Washington state's Congressional delegation is about to grow by one seat in the House of Representatives: from nine to ten.
The Census Bureau announced Washington state's population grew by 14 percent in the last ten years - thereby adding a new congressional seat.
Washington's population is 6,724,540 as of April 2010.
Projections by Election Data Services indicate a dozen congressional seats affecting 18 states would change hands. They include four seats for Texas, two for Florida and one each for
Arizona, Georgia, Nevada, South Carolina, Utah and Washington.
New York and Ohio are projected to lose two seats apiece, while eight states would lose one seat apiece; Illinois, Iowa, Louisiana, Massachusetts, Michigan, Missouri, New Jersey and
The Census determined the population of the United States to be 308.7 million as of April 2010.
That number is up from 281.4 million in 2000.
Every 10 years, the Census is used to measure population shift and growth in the 50 United States, the 435 House seats are allotted proportionately.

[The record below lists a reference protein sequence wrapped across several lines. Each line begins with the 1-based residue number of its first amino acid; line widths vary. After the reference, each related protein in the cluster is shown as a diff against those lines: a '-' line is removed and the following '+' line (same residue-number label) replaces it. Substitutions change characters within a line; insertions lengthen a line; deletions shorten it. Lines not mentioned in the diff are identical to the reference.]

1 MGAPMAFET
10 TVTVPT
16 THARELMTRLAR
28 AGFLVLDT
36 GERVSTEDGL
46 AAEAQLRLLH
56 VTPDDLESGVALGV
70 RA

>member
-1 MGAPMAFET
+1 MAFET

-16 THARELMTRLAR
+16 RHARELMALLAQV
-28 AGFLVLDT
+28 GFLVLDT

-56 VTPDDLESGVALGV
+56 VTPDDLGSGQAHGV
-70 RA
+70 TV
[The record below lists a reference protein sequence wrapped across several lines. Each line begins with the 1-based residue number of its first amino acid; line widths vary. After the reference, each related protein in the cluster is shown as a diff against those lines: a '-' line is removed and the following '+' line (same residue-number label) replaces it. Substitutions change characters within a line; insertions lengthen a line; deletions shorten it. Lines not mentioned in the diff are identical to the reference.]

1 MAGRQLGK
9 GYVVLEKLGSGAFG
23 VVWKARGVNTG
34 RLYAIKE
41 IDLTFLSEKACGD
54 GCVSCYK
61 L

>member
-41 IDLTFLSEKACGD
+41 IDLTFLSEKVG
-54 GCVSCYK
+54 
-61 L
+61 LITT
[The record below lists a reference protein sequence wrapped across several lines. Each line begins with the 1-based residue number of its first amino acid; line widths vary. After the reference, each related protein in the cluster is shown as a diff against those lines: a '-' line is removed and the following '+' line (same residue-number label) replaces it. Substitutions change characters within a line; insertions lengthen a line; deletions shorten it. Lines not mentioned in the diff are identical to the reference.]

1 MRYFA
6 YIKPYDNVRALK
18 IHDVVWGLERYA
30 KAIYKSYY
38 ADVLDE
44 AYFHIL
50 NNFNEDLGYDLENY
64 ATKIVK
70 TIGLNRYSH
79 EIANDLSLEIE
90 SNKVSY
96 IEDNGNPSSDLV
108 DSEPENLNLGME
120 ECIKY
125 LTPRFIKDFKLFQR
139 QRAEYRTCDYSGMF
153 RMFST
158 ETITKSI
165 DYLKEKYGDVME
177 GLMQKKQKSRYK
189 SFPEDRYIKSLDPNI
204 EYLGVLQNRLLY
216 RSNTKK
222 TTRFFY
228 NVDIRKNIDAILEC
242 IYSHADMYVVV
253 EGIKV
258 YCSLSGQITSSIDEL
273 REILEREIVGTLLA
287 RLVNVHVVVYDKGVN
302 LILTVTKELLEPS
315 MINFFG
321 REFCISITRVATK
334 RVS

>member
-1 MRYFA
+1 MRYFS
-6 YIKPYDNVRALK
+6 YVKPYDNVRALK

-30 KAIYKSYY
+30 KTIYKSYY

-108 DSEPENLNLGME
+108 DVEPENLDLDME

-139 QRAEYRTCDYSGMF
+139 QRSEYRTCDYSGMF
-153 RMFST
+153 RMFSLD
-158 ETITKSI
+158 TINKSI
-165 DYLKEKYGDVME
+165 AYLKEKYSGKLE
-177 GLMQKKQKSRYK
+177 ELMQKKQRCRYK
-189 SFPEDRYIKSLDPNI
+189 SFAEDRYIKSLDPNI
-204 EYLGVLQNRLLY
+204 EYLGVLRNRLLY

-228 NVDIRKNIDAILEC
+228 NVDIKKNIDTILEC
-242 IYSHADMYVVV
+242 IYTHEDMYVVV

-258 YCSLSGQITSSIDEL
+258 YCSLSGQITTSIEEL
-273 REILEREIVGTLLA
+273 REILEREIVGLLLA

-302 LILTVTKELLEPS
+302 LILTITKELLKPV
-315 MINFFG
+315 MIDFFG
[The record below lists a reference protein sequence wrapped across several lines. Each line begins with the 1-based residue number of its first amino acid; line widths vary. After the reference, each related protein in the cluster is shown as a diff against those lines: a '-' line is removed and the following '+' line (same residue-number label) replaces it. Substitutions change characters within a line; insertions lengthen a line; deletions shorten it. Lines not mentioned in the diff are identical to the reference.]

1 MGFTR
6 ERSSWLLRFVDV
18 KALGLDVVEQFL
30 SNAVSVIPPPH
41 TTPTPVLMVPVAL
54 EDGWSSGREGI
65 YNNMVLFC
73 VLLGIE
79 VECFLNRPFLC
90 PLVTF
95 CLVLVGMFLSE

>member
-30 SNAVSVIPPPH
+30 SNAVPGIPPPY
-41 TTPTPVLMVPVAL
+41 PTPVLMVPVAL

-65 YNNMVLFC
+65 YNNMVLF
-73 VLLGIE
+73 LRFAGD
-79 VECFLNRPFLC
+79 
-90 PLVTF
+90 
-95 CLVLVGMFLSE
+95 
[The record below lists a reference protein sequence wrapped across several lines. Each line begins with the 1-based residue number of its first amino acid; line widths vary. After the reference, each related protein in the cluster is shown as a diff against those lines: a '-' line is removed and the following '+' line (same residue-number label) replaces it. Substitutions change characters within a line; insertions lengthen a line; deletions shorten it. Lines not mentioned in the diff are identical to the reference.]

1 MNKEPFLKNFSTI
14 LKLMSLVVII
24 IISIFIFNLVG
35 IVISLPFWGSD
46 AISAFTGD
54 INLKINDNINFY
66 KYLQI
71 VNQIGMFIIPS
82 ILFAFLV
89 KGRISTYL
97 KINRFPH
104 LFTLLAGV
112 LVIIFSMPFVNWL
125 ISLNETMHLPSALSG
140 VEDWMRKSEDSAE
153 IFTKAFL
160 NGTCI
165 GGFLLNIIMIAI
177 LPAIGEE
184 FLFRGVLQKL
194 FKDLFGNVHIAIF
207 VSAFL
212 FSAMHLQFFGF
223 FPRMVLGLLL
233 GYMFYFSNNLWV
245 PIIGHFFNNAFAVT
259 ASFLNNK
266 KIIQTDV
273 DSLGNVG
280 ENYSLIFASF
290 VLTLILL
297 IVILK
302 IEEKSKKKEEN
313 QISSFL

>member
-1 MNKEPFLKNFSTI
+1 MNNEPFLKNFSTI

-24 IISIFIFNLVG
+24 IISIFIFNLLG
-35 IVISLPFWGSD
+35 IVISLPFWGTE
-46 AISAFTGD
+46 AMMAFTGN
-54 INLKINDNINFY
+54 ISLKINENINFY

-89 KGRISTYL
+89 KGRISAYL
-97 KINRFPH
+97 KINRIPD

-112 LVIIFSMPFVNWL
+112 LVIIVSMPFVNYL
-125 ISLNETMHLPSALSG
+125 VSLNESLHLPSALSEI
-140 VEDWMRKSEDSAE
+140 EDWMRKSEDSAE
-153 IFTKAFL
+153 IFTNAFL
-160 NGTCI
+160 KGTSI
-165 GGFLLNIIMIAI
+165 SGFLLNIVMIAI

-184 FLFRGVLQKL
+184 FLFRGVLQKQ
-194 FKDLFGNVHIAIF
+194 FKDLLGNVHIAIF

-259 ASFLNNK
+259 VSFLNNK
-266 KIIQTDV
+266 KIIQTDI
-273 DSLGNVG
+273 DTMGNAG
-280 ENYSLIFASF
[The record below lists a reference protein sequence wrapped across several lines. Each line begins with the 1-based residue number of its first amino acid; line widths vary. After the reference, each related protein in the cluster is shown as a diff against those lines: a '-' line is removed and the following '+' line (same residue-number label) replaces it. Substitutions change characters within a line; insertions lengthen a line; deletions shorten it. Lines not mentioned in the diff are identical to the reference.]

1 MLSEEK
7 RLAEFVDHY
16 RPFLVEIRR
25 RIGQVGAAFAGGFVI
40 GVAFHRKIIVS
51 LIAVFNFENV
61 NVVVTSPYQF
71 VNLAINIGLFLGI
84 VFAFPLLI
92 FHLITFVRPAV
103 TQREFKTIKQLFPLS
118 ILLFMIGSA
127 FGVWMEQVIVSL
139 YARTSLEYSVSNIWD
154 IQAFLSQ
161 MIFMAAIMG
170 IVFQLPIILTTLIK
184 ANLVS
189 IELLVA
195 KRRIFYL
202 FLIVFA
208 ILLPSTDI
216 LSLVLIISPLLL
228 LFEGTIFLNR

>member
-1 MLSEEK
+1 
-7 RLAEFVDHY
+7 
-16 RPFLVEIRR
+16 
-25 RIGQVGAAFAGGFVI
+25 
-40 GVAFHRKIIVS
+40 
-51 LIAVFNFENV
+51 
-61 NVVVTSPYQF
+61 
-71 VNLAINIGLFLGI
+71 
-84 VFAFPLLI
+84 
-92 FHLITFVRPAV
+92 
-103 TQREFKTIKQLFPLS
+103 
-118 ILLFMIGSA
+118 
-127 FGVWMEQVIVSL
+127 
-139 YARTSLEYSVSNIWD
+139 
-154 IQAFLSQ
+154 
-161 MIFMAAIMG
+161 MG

The 14 percent growth over the last ten years is lowest rate of growth for Washington since the 11.1 percent seen in the Great Depression.
Washington last added a House seat after the 1990 Census. That seat, in the 9th Congressional District, is currently held by Democratic U.S. Rep. Adam Smith.
In Washington, the districting process is handled by the citizen Redistricting Commission.
The commission, comprised of two Democrats, two Republicans and a nonvoting chairman, was created by constitutional amendment nearly 20 years ago to take the time-consuming and intensely political process out of the hands of the Legislature and governor.
It takes at least three votes to approve the maps. The Legislature may make minor adjustments in the first month of the 2012 session, by two-thirds votes of both houses, but lawmakers and the governor have essentially no role in the process used since the 1991 redistricting.
(Copyright 2010 by The Associated Press. All Rights Reserved.)